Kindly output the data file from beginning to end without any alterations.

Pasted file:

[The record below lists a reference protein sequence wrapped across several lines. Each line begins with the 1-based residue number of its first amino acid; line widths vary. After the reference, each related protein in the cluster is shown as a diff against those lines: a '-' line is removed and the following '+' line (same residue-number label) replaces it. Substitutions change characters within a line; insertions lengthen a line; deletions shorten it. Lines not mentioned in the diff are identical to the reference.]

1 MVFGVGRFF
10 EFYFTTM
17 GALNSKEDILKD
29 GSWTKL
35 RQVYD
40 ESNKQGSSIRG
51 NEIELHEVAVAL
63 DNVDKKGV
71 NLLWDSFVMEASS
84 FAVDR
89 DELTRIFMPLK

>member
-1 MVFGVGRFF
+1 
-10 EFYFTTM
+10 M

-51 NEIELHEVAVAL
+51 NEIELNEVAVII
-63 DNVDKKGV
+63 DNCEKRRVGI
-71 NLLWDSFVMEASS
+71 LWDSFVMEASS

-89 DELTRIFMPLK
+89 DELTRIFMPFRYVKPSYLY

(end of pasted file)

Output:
[The record below lists a reference protein sequence wrapped across several lines. Each line begins with the 1-based residue number of its first amino acid; line widths vary. After the reference, each related protein in the cluster is shown as a diff against those lines: a '-' line is removed and the following '+' line (same residue-number label) replaces it. Substitutions change characters within a line; insertions lengthen a line; deletions shorten it. Lines not mentioned in the diff are identical to the reference.]

1 MVFGVGRFF
10 EFYFTTM
17 GALNSKEDILKD
29 GSWTKL
35 RQVYD
40 ESNKQGSSIRG
51 NEIELHEVAVAL
63 DNVDKKGV
71 NLLWDSFVMEASS
84 FAVDR
89 DELTRIFMPLK

>member
-1 MVFGVGRFF
+1 
-10 EFYFTTM
+10 M

-51 NEIELHEVAVAL
+51 NEIELNEVAVII
-63 DNVDKKGV
+63 DNCEKRRVGI
-71 NLLWDSFVMEASS
+71 LWDSFVMEASS

-89 DELTRIFMPLK
+89 DELTRIFMPFRYVKPSYLY